Product press releases
SSAB launches new method to measure material wear – positive characteristics of Hardox 450
April 16, 2013 10:00 CEST 6 min read
SSAB is first to develop a method for measuring material wear from gravel flows. The method has been used in tests on Hardox 450 and the results show positive wearcharacteristics, which opens the door to building lighter mixer drums and transport loading platforms with a long lifespan. The method and results will be shown for the first time at the Bauma trade fair in German.
The reason for SSAB to develop its own method of measuring material wear is because no standardized method exists on the market today which can simulate the actual wear on different materials.
– Our method makes it possible to simulate different types of wear, such as wear from gravel flows with both impact and sliding wear from granite – an important element when we develop new products, said Patric Waara, Manager Wear Technology at SSAB.
Granite gravel is very commonly used for road construction as ballast or as a component of the asphalt and cement, and is a cause of wear during transportation. The quality of the steel used in a concrete mixer drum or on a vehicle loading platform is therefore decisive to the lifespan of the drum or loading platform.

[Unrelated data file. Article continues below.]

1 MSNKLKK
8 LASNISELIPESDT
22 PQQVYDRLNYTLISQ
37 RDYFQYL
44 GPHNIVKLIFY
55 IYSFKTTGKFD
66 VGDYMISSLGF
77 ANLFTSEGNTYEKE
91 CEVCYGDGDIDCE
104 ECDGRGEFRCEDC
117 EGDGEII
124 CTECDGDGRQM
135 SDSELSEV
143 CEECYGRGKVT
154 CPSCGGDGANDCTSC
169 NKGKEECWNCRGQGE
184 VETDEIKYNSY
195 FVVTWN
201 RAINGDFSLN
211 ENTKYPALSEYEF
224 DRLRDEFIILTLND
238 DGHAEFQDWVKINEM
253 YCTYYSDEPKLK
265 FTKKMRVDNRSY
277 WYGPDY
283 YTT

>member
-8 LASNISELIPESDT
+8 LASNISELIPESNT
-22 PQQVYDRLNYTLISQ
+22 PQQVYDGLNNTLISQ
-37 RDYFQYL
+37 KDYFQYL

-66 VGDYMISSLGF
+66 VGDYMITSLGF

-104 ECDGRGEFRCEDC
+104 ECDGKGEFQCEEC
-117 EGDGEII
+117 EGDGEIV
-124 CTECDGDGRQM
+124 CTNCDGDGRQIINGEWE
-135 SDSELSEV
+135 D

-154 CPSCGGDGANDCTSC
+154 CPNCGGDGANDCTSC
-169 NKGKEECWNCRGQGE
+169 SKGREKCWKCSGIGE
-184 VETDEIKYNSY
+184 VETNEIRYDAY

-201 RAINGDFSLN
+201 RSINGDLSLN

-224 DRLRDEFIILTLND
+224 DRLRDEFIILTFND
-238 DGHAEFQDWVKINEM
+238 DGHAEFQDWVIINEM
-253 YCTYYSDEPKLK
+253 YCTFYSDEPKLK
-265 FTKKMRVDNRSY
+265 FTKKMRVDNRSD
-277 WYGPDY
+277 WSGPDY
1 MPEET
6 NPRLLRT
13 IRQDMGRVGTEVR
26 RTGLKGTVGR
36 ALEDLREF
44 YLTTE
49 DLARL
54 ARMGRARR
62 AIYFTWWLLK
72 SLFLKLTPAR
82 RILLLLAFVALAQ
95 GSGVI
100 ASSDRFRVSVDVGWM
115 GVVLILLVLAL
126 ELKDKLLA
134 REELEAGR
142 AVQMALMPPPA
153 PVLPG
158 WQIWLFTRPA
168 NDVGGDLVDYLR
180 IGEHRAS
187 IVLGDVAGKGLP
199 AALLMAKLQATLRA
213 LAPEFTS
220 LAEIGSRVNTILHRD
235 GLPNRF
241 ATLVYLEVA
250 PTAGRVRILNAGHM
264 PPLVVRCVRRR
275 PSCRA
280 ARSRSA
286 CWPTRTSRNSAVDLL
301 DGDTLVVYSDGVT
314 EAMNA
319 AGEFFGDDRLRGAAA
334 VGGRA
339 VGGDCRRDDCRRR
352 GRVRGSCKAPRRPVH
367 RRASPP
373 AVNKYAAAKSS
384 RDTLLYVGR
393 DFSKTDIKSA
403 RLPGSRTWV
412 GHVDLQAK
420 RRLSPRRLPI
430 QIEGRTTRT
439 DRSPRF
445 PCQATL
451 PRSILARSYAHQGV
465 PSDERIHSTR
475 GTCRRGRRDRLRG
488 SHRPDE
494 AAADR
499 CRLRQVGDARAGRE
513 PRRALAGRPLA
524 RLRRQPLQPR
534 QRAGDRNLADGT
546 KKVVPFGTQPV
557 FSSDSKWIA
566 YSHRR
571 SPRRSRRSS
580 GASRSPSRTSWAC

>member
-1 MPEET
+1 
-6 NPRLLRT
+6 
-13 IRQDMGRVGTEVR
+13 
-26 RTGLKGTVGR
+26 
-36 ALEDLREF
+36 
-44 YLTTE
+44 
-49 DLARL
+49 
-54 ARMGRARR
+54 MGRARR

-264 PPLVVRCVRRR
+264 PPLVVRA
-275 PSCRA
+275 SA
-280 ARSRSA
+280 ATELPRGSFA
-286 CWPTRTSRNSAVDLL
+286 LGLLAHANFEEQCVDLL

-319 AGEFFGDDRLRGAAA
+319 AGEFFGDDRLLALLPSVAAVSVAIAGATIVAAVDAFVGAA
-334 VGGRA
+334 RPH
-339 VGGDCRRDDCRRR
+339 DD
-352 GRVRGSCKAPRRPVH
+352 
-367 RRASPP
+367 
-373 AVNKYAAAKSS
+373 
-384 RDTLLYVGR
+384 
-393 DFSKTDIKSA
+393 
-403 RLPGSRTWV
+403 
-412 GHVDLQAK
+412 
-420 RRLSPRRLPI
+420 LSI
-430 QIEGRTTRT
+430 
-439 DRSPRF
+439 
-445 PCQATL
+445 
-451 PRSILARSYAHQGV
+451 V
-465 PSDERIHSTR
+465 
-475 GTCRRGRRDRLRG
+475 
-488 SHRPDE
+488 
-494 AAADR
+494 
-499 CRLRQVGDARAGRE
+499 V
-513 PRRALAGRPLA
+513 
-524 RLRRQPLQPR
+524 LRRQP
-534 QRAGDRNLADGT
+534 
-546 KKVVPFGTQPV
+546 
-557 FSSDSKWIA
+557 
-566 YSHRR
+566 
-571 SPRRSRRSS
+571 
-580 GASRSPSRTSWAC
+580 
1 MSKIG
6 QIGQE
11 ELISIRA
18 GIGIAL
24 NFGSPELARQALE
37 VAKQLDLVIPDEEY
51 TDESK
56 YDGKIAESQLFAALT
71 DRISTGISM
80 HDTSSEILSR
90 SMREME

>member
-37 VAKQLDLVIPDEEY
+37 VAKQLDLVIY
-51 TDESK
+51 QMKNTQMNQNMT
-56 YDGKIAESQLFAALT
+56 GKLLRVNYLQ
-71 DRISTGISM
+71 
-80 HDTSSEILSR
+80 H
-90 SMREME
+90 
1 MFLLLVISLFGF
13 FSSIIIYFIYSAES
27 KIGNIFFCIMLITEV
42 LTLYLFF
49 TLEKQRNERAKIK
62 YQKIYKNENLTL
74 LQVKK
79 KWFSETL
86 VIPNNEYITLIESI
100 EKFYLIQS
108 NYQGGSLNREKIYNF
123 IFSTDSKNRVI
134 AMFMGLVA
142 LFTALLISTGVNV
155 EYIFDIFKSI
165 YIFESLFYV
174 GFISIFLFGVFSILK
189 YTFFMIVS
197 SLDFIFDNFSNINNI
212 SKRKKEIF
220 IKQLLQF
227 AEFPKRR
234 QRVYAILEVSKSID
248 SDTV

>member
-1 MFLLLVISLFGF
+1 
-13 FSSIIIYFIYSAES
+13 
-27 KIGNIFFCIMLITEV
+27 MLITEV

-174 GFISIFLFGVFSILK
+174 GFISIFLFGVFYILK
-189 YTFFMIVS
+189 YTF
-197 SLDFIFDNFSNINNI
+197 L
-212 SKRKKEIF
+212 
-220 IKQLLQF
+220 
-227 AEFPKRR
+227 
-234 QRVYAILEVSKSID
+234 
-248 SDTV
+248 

– Hardox 450 has been tested according to the company’s internally developed method, and the result is very positive, said Waara. Thin materials used in various products must withstand wear since they too carry loads. With Hardox 450, SSAB meets the tough demands set by manufacturers of vehicle loading platforms and mixer drums.
The new method for measuring material wear is based on flow simulations and the so-called Finite Element Method (FEM). FEM is an analysis tool used to improve products by directing flows away from high-stress areas. In this way, material wear can be decreased where the load is at its highest.
The method has been developed in collaboration with industrial doctoral candidate Dan Forsström, from Luleå University of Technology, who works with an entirely new technology which combines well-known flow simulation technology with FEM analysis.